This situation does not occur as commonly for users and groups. However, if all the objects of a specific object type are missing in ADCS, it might be useful to examine which object types enabled in ADDS Connector configuration.

    You can use the Get-ADSyncConnector cmdlet to retrieve the object types that are enabled on the Connector, as shown in the next image. The following are the object types that should be enabled by default:

    (Get-ADSyncConnector | where Name -eq "Contoso.com").ObjectInclusionList

    The following are the object types that should be enabled by default:

    Screenshot show the Get-ADSyncConnector object types.

    Note

    The publicFolder object type is present only when the Mail Enabled Public Folder feature is enabled.

  • Attribute excluded in ADCS

    In the same manner, if the attribute is missing for all objects, check whether the attribute is selected on the AD Connector.

    To check for enabled attributes in ADDS Connector, use the Synchronization Manager, as shown in the next image, or run the following PowerShell cmdlet:

    (Get-ADSyncConnector | where Name -eq "Contoso.com").AttributeInclusionList

    Screenshot of AD Connector Synchronization Manager.

    Note

    Including or excluding object types or attributes in the Synchronization Service Manager is not supported.

Troubleshooting summary

Resources for Step 1

Main resources:

  • Get-ADSyncConnectorAccount - Identify the correct Connector account used by AADC

  • ADConnectivityTool

  • Identify connectivity problems with ADDS

  • Trace-ADSyncToolsADImport (ADSyncTools) - Trace data being imported from ADDS

  • LDIFDE - Dump object from ADDS to compare data between ADDS and ADCS

  • LDP - Test AD Bind connectivity and permissions to read object in the security context of ADCA

  • DSACLS - Compare and evaluate ADDS permissions

  • Set-ADSync< Feature >Permissions - Apply default AADC permissions in ADDS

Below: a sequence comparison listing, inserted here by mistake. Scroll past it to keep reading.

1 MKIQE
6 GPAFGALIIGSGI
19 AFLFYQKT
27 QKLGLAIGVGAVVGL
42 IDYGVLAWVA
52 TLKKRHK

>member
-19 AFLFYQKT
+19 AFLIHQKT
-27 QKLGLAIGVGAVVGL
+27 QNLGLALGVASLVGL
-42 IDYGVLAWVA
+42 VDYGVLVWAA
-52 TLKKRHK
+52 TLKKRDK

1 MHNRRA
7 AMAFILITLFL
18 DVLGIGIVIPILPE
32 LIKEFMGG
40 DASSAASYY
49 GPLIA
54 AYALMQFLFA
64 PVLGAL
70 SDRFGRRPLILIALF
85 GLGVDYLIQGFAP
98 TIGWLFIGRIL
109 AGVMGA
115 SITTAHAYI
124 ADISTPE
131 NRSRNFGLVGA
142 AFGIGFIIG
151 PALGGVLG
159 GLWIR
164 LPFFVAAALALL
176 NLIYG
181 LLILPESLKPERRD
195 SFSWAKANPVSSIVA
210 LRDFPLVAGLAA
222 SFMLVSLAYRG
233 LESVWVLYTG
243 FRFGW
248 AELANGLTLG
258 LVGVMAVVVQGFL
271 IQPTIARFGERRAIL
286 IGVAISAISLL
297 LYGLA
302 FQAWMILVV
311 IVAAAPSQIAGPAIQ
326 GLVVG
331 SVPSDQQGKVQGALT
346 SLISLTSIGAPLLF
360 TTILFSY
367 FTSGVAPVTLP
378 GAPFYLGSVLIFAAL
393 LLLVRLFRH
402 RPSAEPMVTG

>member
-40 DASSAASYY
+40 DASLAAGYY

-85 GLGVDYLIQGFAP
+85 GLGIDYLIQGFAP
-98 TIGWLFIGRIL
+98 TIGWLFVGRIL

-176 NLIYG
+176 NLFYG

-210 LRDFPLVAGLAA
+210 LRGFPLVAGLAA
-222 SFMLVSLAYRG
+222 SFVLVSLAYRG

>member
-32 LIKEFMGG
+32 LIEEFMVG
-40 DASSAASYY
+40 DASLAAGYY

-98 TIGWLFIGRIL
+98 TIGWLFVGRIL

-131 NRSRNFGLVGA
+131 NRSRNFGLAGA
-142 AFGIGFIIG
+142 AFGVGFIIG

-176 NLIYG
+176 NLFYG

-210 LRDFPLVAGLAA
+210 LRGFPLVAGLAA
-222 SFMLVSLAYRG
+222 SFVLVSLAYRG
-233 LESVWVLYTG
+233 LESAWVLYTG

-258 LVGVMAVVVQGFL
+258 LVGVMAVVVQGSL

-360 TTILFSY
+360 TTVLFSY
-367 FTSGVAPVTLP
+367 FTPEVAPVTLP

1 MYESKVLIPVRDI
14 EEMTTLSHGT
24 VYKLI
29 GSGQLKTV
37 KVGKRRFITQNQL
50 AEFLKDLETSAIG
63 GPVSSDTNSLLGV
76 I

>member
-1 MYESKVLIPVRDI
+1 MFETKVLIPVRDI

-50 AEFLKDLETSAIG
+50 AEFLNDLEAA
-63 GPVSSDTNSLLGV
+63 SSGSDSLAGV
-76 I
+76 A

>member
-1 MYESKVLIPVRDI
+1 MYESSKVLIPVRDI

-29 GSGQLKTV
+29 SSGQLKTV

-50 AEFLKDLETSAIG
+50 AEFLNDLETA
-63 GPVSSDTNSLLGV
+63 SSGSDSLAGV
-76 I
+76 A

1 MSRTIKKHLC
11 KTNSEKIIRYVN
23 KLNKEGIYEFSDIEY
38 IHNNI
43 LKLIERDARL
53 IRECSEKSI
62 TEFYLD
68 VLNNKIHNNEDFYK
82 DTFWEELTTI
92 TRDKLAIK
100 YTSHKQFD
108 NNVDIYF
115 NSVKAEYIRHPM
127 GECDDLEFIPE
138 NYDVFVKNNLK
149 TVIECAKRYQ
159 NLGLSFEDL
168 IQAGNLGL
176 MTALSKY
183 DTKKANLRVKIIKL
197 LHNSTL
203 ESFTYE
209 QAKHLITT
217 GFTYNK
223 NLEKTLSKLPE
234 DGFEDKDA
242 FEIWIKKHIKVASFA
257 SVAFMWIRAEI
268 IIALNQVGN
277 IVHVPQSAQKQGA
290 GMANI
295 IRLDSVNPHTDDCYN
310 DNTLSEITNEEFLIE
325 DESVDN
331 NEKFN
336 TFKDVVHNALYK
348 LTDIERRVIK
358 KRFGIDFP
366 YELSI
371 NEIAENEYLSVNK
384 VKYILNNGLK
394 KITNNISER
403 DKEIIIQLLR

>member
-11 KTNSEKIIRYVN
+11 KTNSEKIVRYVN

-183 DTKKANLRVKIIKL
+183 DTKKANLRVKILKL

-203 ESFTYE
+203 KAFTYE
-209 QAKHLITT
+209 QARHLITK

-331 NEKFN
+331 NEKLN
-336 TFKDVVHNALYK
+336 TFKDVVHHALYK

• RepAdmin - Check AD object metadata and AD replication status

Step 2: Synchronization between ADCS and MV

Screenshot shows the A D C S to MetaVerse flow chart.

Objective for Step 2

This step checks whether the object or attribute flows from CS to MV (in other words, whether the object or attribute is projected to the MV). At this stage, make sure that the object is present, or that the attribute is correct in ADCS (covered in Step 1), and then start looking at the synchronization rules and lineage of the object.

Description for Step 2

The synchronization between ADCS and MV occurs on the delta/full synchronization step. At this point, AADC reads the staged data in ADCS, processes all sync rules, and updates the respective MV object. This MV object will contain CS links (or connectors) pointing to the CS objects that contribute to its properties and the lineage of sync rules that were applied in the synchronization step. During this stage, AADC generates more load on the SQL Server (or LocalDB) and networking layers.

Troubleshooting ADCS > MV for objects

  • Check the inbound sync rules for provisioning

    An object that is present in ADCS but missing in MV indicates that there were no scoping filters on any of the provisioning sync rules that applied to that object. Therefore, the object was not projected to MV. This issue might occur if there are disabled or customized sync rules.

    To get a list of inbound provisioning sync rules, run the following command:

    Get-ADSyncRule | where {$_.Name -like "In From AD*" -and $_.LinkType -eq "Provision"} | select Name,Direction,LinkType,Precedence,Disabled | ft

    Screenshot shows the Get-ADSyncRule command is used to check inbound provisioning rules.

  • Check the lineage of the ADCS object

    You can retrieve the failing object from the ADCS by searching on "DN or Anchor" in "Search Connector Space." On the Lineage tab, you will probably see that the object is a Disconnector (no links to MV), and the lineage is empty. Also, check whether the object has any errors, in case there is a sync error tab.

    Screenshot of the Connector Space Object Properties in A D C S.

  • Run a preview on the ADCS object

    Select Preview > Generate Preview > Commit Preview to see whether the object is projected to MV. If that's the case, then a full sync cycle should fix the issue for other objects in the same situation.

    Screenshot of the A D C S object preview screen.

    Screenshot of the Source Object Details screen in A D C S.

  • Export the object to XML

    For a more detailed analysis (or for offline analysis), you can collect all the database data that's related to the object by using the Export-ADSyncObject cmdlet. This exported information will help determine which rule is filtering out the object. In other words, which Inbound Scoping Filter in the Provisioning Sync Rules is preventing the object from being projected to the MV.